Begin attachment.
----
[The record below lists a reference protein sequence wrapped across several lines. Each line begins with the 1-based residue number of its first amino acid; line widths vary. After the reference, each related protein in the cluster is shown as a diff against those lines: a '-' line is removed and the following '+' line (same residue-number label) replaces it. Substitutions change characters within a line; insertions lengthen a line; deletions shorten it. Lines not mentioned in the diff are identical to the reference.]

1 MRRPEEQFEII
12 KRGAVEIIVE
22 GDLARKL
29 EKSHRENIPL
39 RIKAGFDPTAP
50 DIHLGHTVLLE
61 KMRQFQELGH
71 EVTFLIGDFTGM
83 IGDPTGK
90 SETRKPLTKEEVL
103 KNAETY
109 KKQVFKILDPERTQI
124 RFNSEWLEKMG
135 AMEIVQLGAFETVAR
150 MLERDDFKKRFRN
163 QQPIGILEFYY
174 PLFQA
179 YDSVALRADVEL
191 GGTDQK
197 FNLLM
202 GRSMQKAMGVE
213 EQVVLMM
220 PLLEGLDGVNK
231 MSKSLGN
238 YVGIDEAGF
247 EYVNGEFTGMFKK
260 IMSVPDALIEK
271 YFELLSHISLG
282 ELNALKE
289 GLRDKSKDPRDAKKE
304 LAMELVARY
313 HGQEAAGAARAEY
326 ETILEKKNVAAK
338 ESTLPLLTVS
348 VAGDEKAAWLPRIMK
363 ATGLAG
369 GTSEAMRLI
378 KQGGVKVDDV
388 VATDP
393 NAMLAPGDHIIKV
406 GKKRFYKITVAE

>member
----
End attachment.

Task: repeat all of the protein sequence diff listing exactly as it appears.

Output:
[The record below lists a reference protein sequence wrapped across several lines. Each line begins with the 1-based residue number of its first amino acid; line widths vary. After the reference, each related protein in the cluster is shown as a diff against those lines: a '-' line is removed and the following '+' line (same residue-number label) replaces it. Substitutions change characters within a line; insertions lengthen a line; deletions shorten it. Lines not mentioned in the diff are identical to the reference.]

1 MRRPEEQFEII
12 KRGAVEIIVE
22 GDLARKL
29 EKSHRENIPL
39 RIKAGFDPTAP
50 DIHLGHTVLLE
61 KMRQFQELGH
71 EVTFLIGDFTGM
83 IGDPTGK
90 SETRKPLTKEEVL
103 KNAETY
109 KKQVFKILDPERTQI
124 RFNSEWLEKMG
135 AMEIVQLGAFETVAR
150 MLERDDFKKRFRN
163 QQPIGILEFYY
174 PLFQA
179 YDSVALRADVEL
191 GGTDQK
197 FNLLM
202 GRSMQKAMGVE
213 EQVVLMM
220 PLLEGLDGVNK
231 MSKSLGN
238 YVGIDEAGF
247 EYVNGEFTGMFKK
260 IMSVPDALIEK
271 YFELLSHISLG
282 ELNALKE
289 GLRDKSKDPRDAKKE
304 LAMELVARY
313 HGQEAAGAARAEY
326 ETILEKKNVAAK
338 ESTLPLLTVS
348 VAGDEKAAWLPRIMK
363 ATGLAG
369 GTSEAMRLI
378 KQGGVKVDDV
388 VATDP
393 NAMLAPGDHIIKV
406 GKKRFYKITVAE

>member